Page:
Cron Expressions: monitoring for jobs with fixed schedules

Cron expression support has been the most requested feature, since the launch of Long story short, it’s been implemented and is ready to use! You can now set up a time-based schedule for your checks, using the exact same syntax you use in crontab files.

For each check, you can switch between “simple” and “cron” mode:

In the simple mode, you select two parameters: period and grace time. Period is how often you expect the check to be pinged. When a ping does not arrive on time, grace time specifies how long to wait before sending an alert.

In the cron mode, you specify a cron expression, a time zone, and grace time:

The cron expression defines a fixed, time-based schedule. It allows for greater flexibility than the simple “period” parameter. For example, you can set up a check that expects a ping at the beginning of every other hour, only on weekdays. Here’s the expression you would use for that: “0 0/2 * * 1–5”.

If your server’s time zone is not UTC, you must also specify its time zone. The time zone field supports auto-complete and lets you select time zones by their IANA names. On Ubuntu systems, you can look up the system’s time zone in /etc/timezone file.

Finally, the grace time parameter works the same as in the “simple” mode. Set it to a value that comfortably covers the expected run time of your job.


Let’s say you have a server that runs a backup script each morning at 6:08 AM, New York time. The backup script usually takes 1 to 2 minutes to complete and should never exceed 5 minutes. The crontab entry might look something like this:

8 6 * * * /home/user/ && curl -fsS — retry 3 > /dev/null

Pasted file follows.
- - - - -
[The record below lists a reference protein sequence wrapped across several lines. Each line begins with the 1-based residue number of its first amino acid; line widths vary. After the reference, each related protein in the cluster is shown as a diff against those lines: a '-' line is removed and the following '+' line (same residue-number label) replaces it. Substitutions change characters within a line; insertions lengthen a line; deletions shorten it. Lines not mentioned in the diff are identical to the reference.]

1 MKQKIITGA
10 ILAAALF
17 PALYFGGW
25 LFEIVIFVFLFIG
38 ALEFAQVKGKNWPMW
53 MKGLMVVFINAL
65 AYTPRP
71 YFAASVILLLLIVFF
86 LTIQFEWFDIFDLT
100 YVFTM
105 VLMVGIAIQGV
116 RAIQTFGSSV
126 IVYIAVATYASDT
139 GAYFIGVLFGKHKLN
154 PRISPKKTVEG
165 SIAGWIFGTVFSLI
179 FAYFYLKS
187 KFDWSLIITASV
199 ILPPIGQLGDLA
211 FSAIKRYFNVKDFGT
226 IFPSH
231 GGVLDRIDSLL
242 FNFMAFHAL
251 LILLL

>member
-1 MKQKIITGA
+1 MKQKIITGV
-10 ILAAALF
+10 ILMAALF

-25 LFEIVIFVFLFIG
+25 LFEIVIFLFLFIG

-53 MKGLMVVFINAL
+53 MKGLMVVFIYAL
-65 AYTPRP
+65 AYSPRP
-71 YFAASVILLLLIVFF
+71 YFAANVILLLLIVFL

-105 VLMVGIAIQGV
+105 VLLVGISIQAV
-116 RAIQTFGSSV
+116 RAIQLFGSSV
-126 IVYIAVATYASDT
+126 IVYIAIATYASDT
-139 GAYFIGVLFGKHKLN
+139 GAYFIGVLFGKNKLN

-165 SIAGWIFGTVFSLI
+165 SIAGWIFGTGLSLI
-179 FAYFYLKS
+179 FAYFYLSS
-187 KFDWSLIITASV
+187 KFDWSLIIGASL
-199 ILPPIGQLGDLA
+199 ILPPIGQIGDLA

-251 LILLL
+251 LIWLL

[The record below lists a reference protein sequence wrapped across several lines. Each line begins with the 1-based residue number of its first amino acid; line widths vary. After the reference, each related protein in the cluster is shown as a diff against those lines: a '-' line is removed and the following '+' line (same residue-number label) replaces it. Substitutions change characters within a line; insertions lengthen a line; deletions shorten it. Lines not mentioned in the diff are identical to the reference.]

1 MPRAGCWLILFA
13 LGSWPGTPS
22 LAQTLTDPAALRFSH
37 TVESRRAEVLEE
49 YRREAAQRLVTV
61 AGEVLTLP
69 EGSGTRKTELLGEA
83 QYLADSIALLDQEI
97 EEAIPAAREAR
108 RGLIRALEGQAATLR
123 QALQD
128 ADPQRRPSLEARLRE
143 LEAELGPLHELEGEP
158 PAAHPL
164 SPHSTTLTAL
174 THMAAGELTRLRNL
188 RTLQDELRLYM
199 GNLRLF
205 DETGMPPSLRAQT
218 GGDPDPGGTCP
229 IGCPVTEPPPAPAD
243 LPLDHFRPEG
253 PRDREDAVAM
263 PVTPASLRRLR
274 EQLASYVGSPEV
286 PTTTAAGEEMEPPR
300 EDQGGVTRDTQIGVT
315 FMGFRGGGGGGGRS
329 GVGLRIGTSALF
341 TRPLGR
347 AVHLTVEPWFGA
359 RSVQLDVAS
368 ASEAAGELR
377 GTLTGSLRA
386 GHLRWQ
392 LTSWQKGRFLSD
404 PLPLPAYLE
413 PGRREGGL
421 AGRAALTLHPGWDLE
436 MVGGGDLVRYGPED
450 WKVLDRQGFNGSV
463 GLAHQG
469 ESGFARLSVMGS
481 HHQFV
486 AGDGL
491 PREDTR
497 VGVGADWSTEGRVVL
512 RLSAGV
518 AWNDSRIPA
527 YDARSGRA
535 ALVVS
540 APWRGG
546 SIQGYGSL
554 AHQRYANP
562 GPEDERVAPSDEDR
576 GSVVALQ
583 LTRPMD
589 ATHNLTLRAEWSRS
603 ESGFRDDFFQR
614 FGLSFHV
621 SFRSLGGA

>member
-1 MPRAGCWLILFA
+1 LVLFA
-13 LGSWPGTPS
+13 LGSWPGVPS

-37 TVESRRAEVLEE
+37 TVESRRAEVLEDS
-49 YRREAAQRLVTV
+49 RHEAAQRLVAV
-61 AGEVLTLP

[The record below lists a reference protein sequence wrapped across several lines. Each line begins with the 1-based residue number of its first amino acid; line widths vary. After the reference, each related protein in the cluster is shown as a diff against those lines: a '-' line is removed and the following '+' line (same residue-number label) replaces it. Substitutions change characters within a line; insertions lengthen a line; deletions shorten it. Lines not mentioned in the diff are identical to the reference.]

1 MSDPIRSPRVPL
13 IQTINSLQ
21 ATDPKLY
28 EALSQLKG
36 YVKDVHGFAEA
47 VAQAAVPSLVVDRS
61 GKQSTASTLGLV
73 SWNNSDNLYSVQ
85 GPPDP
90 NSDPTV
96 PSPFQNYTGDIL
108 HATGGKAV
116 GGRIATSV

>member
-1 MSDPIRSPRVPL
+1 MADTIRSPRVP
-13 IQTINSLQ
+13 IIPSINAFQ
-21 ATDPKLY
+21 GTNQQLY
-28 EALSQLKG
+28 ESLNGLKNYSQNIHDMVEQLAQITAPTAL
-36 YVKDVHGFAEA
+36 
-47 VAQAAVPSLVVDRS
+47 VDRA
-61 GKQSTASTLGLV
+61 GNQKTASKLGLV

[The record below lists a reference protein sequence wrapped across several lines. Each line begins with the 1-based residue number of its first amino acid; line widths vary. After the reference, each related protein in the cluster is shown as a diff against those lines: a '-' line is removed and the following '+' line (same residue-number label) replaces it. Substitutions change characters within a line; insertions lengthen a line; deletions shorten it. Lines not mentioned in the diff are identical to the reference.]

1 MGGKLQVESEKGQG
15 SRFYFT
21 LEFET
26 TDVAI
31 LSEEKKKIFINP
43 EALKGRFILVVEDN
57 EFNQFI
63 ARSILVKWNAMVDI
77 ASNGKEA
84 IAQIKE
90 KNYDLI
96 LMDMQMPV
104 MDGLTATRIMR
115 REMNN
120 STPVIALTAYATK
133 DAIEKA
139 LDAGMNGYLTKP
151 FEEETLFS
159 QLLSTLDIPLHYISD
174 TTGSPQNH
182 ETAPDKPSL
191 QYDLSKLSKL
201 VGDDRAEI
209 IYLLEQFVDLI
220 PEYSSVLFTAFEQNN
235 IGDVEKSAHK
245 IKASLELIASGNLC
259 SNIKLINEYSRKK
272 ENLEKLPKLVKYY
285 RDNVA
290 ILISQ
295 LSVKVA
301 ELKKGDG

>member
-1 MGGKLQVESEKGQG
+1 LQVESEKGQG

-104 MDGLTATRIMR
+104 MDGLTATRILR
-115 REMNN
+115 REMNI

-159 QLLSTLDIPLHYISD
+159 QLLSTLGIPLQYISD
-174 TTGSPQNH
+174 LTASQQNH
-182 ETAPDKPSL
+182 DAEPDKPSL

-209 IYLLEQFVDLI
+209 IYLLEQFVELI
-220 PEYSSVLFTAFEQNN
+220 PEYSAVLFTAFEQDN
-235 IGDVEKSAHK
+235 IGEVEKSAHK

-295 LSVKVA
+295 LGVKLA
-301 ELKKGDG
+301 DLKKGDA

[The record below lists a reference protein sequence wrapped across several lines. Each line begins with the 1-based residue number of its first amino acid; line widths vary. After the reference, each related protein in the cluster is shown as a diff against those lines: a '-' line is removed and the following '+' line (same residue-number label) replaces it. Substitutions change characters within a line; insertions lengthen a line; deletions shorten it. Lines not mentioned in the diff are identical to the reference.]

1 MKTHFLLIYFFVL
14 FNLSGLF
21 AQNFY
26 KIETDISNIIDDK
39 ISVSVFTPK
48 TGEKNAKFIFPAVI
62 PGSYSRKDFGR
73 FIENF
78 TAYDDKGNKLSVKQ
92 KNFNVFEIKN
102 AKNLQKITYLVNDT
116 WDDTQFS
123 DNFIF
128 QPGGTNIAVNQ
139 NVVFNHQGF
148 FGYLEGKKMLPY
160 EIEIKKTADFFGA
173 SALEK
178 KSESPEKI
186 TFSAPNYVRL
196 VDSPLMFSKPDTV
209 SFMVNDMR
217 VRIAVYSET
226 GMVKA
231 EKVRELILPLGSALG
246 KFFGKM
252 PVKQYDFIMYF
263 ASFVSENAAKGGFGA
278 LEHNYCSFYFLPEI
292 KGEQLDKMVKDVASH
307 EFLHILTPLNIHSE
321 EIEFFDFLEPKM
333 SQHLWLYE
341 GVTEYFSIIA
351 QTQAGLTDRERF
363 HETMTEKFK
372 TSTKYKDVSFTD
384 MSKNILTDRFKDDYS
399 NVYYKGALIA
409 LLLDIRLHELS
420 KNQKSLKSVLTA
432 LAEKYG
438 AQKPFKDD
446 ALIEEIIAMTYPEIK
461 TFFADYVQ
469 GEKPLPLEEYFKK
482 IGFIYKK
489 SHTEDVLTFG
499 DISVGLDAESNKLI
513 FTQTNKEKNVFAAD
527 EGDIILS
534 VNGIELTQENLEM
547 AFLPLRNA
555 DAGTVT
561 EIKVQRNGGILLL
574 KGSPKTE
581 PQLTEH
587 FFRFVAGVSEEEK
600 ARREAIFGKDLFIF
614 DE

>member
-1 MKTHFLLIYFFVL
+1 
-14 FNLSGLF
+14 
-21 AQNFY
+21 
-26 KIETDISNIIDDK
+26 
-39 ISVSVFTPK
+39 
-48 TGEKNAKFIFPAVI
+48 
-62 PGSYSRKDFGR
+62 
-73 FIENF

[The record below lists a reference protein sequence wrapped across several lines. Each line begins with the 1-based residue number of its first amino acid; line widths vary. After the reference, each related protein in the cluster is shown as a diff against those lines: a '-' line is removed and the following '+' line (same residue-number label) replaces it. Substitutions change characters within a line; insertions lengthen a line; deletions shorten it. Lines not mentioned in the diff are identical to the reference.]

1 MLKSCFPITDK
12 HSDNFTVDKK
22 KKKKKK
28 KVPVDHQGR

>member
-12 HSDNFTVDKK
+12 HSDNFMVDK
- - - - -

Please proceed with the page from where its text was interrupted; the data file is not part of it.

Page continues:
For monitoring this cron job, you would set up a check as follows:

Cron expression: 8 6 * * *
Timezone: America/New_York
Grace time: 5 minutes

Notes for self-hosted installations

If you are self-hosting code, there are a few things you will want to know.

Database triggers are not used any more. There used to be a management command, ensuretriggers, for creating a database trigger. The trigger would automatically update the api_check.alert_after field whenever a check is saved. This trigger is not needed any more and would interfere with cron-style checks. Remove it with the droptriggers management command:

./ droptriggers

It is also a good idea to make a fresh backup of the database before major upgrades such as this one.


This is the initial release of cron expression support. It works well enough to be useful, but will still require careful testing, especially around daylight saving time handling. It may also see various small user interface refinements. If you use cron-style checks and notice any problems, please file an issue!

Adding cron expression support has been one of the more complex tasks since the start of the project, but it has been worth it. Since soft-launching the feature two weeks ago, 140+ new checks have already been set up to use cron expressions. This has been gratifying to see.

With that, happy monitoring and happy 2017!